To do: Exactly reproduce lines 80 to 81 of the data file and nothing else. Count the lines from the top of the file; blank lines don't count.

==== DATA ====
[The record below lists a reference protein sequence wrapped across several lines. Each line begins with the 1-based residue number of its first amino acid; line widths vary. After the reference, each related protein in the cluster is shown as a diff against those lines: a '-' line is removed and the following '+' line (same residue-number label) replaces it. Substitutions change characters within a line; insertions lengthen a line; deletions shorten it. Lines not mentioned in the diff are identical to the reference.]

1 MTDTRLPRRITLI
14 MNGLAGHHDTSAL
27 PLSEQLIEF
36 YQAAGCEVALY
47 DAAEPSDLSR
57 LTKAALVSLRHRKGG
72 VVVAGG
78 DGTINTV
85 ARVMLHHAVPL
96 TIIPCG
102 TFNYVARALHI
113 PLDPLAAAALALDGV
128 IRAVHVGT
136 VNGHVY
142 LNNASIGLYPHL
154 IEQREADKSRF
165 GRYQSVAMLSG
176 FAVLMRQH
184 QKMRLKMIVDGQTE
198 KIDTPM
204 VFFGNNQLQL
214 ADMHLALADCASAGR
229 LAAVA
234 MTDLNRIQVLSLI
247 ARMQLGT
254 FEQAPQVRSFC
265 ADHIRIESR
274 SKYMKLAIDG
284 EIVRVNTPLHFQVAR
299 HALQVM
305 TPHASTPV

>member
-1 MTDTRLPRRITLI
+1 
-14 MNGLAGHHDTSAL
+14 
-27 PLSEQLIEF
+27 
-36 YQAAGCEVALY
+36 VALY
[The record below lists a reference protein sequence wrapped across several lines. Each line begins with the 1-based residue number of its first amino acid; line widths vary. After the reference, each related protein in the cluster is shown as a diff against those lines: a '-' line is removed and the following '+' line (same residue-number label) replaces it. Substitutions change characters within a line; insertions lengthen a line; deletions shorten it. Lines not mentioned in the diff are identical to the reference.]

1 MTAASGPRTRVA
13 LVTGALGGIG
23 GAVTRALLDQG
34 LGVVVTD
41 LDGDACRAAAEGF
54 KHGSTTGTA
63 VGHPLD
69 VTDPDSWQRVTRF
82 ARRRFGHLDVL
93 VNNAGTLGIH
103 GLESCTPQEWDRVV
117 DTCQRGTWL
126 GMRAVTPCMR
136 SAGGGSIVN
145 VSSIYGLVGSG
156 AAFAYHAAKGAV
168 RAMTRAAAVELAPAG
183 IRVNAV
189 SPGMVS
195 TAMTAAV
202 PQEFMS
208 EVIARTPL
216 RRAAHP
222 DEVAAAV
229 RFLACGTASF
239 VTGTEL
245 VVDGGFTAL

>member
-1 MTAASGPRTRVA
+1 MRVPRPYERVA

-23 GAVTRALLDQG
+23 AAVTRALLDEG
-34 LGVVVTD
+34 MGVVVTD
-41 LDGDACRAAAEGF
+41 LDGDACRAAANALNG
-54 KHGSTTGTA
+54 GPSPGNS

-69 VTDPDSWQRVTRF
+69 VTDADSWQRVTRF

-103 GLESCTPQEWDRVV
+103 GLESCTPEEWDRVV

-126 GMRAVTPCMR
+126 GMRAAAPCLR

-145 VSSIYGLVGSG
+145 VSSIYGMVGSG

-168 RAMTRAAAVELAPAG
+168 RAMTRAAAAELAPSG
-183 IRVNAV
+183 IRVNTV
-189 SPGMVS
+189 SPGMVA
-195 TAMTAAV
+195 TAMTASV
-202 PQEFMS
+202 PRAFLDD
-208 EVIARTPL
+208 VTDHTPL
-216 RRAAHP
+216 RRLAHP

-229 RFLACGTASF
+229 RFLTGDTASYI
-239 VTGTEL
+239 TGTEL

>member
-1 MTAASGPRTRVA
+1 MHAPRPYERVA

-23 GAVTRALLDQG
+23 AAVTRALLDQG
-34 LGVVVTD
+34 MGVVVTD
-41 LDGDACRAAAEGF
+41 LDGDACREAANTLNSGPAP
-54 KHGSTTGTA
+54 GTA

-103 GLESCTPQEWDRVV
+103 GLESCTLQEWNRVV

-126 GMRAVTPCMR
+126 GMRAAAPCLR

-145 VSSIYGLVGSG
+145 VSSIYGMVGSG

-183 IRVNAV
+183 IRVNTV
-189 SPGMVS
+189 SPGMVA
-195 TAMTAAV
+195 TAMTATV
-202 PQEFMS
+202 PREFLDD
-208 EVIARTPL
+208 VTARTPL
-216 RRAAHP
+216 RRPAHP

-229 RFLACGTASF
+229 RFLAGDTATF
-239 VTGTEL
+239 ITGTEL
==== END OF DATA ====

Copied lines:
+54 GPSPGNS

-69 VTDPDSWQRVTRF